As many happy days as one has, there will always be an equal number of dark ones- and sometimes, they overshadowed the light. Violetta had learned that, over the course of her life, and now looking at a calendar was a challenge to remember goodness without overpowering sadness.
Take, for example, her mother’s birthday: May 5th. Every year as the days crept closer and closer, more and more memories of her mother crowded in, demanding attention.
When Gianna had advocated for her to go to Juilliard.
Watching her mother and all her uncles together, laughing in that way of siblings where every insult is a tease.
Violetta’s favorite memory was of how her mother and father met- the way her mother used to tell it. She always closed her eyes, tipped her head back and sighed before beginning, the tale a pearl in her mind.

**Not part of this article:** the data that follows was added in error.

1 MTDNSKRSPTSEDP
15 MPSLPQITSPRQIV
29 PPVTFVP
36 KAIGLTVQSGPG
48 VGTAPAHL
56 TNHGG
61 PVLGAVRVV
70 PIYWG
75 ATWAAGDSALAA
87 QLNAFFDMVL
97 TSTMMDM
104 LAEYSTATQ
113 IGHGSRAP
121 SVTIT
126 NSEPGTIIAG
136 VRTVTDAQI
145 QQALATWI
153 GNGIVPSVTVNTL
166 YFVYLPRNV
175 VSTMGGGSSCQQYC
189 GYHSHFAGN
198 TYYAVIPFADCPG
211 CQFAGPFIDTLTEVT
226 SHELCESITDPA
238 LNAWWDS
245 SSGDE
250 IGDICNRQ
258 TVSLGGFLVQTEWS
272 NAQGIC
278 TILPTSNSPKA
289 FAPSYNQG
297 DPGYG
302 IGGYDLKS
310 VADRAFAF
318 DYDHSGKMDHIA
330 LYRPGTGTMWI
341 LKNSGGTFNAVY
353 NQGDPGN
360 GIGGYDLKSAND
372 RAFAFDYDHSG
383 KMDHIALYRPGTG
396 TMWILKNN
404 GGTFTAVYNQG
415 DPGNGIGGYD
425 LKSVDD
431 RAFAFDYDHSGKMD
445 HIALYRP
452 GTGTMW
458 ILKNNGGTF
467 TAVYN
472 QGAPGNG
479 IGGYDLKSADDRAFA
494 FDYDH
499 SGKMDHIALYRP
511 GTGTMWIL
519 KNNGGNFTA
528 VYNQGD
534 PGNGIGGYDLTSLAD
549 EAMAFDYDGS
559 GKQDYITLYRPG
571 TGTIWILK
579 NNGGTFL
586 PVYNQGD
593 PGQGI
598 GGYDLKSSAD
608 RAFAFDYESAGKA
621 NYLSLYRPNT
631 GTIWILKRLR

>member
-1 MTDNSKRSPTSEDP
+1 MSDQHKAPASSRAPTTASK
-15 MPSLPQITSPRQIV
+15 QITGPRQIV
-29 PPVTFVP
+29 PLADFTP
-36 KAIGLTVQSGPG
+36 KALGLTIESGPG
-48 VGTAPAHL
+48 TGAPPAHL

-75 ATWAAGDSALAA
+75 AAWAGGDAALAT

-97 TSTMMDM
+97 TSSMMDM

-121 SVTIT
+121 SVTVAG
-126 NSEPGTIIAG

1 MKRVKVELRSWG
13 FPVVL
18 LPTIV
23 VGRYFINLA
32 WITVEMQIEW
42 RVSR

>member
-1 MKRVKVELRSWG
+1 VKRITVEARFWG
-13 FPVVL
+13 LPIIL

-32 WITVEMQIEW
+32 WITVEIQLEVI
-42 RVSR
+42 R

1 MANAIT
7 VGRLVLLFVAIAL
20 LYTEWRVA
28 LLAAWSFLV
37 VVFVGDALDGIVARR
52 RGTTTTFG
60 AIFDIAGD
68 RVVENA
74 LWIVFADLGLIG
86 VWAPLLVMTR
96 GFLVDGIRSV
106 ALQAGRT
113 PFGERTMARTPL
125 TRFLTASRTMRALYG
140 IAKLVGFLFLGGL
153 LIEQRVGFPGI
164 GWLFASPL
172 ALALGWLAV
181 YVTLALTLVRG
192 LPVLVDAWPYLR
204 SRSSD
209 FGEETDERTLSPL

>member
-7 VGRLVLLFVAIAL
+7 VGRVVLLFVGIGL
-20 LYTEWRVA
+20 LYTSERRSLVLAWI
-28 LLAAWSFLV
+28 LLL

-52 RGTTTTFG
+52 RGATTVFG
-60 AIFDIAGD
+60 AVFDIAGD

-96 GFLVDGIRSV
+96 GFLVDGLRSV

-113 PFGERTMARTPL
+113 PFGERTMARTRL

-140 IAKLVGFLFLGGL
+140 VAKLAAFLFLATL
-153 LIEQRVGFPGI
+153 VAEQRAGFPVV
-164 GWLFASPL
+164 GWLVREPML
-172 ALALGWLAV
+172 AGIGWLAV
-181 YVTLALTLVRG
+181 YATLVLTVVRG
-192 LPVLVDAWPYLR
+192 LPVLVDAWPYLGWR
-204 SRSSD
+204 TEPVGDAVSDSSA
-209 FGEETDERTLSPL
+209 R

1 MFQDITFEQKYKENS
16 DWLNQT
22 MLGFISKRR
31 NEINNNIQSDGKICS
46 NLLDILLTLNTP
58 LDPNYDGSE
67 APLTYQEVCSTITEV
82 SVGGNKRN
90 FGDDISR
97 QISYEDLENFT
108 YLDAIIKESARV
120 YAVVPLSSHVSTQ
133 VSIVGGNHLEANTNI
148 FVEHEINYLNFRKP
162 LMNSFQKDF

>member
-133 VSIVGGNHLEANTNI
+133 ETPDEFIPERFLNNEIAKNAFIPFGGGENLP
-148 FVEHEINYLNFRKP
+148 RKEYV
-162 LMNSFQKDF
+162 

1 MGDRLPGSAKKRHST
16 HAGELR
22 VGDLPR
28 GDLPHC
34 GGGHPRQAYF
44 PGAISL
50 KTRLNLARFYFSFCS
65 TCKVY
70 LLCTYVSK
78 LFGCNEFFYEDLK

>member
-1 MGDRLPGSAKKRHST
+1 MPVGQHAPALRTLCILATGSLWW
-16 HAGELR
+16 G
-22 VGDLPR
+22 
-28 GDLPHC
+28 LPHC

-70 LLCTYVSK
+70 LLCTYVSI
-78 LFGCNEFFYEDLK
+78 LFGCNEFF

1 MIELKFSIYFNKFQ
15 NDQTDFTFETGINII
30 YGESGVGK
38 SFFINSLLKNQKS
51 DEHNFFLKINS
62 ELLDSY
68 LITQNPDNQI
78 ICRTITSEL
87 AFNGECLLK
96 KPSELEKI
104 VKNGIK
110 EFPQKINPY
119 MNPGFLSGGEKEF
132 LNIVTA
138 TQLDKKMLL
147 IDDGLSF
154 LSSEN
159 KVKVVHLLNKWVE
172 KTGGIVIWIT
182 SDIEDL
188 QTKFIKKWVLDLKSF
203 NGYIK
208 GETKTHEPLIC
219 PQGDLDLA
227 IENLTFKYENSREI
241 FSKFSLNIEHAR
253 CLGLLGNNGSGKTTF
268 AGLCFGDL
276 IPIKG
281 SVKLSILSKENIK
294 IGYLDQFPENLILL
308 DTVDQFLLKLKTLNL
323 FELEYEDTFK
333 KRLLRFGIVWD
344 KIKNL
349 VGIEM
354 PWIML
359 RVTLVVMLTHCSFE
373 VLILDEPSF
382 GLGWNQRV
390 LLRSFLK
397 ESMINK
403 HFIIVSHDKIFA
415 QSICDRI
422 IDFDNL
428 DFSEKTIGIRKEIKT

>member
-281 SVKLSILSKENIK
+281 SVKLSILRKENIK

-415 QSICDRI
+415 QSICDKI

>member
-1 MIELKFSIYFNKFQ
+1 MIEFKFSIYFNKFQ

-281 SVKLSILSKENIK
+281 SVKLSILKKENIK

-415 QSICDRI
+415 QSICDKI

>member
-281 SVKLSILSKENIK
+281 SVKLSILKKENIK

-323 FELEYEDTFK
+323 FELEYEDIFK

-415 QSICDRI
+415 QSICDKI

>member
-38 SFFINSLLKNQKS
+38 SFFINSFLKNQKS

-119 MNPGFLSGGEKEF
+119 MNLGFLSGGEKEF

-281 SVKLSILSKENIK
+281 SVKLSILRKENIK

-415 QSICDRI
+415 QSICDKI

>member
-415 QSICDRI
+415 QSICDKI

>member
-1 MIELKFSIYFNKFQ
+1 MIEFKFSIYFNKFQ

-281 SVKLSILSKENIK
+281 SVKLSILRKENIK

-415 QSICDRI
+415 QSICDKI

It really was a very ordinary story, no great romance. Violetta’s father had been a mason, who immigrated from Italy and founded his own company. But he was lonely, and wanted to find a girl. He went for his annual doctor’s appointment and asked the man. That man was Gianna’s brother. They were introduced, married a month later, and never looked back.
Giana always presented these mundane facts clearly, without romanticizing them. Every time she told it, she said,
“Now girls, your father and I didn’t see each across the room and fall madly in love. It was more practical than that.”
But her eyes always glistened, enough that Violetta and her sisters never paid attention to the preface.
On May 5th, when she said a prayer for her mother’s soul at Mass, she tried to hold onto the romance of the world inherent in the simplest of family stories.